Notes on Ge (1996) - Copyright 1996 by the American Psychological Association Inc 00I2-1M9\/96\/S3.00 Developmental Psychology 1996 Vol 32 No 4 574-589

Notes on Ge (1996) - Copyright 1996 by the American...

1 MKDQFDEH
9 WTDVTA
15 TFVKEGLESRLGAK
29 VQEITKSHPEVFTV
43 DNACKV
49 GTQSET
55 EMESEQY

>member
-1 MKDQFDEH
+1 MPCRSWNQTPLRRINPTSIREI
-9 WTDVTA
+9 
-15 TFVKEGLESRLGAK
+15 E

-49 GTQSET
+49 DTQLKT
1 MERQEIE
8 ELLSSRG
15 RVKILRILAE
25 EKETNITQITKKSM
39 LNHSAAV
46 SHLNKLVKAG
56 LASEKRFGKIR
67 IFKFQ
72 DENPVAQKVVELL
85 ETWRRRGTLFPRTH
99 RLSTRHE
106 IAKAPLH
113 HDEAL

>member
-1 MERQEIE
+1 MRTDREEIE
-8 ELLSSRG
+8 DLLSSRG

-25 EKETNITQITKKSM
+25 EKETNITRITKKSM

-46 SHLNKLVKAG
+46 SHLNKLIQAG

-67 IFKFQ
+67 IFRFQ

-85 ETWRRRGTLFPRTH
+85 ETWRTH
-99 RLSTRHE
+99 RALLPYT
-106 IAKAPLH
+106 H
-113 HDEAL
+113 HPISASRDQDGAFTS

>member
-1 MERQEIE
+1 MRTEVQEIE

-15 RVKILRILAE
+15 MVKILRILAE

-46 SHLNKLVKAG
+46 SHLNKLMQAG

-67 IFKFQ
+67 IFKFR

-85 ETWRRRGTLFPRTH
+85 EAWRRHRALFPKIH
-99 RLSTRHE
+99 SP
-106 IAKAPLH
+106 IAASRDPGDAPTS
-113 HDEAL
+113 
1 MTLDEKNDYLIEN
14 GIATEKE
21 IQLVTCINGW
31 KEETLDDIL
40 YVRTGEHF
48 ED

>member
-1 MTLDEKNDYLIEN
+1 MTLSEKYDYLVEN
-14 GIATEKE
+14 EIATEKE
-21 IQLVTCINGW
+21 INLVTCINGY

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Developmental Psychology 1996, Vol. 32, No. 4, 574-589 Copyright 1996 by the American Psychological Association, Inc. 00I2-1M9/96/S3.00 The Developmental Interface Between Nature and Nurture: A Mutual Influence Model of Child Antisocial Behavior and Parent Behaviors Xiaojia Ge University of California at Davis Rand D. Conger Iowa State University Remi J. Cadoret University of Iowa Jenae M. Neiderhiser George Washington University William Yates, Edward Troughton, and Mark A. Stewart University of Iowa Using an adoption design to collect data on biological and adoptive parents of children adopted at birth, this study explored a possible mechanism through which heritable characteristics of adopted children evoke adoptive parent responses and lead to reciprocal influences between adoptive parent and adopted child behavior. Participants were 25 male and 20 female adoptees, 12-18 years of age, having either a biological parent with substance abuse /dependency or antisocial personality or a biological parent with no such history. The study found that psychiatric disorders of biological par- ents were significantly related to children's antisocial/hostile behaviors and that biological parents' psychiatric disorders were associated with adoptive parents' behaviors. This genotype-environment association was largely mediated by adoptees' antisocial / hostile behaviors. Results also suggest that the adoptee's antisocial/hostile behavior and adoptive mother's parenting practices affect each other. Genetic factors are frequently hypothesized to be involved in the way children select, modify, and create the environments that they experience (Scarr & McCartney, 1983). Although emerging evidence from a behavioral genetic perspective during the past decade suggests that heritable characteristics of chil- dren influence measures of family environment (e.g., Hur & Bouchard, 1995; O'Connor, Hetherington, Reiss, & Plomin, 1995; Plomin, Reiss, Hetherington, & Howe, 1994), more re- search is needed to explain the details of the role of genetics in environmental measures. For example, although results from quantitative genetic analyses treating environmental measures as phenotypes have indicated that genetic factors may contrib- ute to differences in children's environmental experiences (Hur &Bouchard, 1995;0'Connoretal., 1995; Plomin etal., 1994), questions remain as to exactly what heritable characteristics of the children and through exactly what processes genetic factors Xiaojia Ge, Department of Human and Community Development, University of California, Davis; Rand D. Conger, Department of Soci- ology, Iowa State University; Rcmi J. Cadoret, William Yates, Edward Troughton, and Mark A. Stewart, Department of Psychiatry, University of Iowa; Jenae M. Neiderhiser, Department of Psychiatry and Behav- ioral Sciences, George Washington University.

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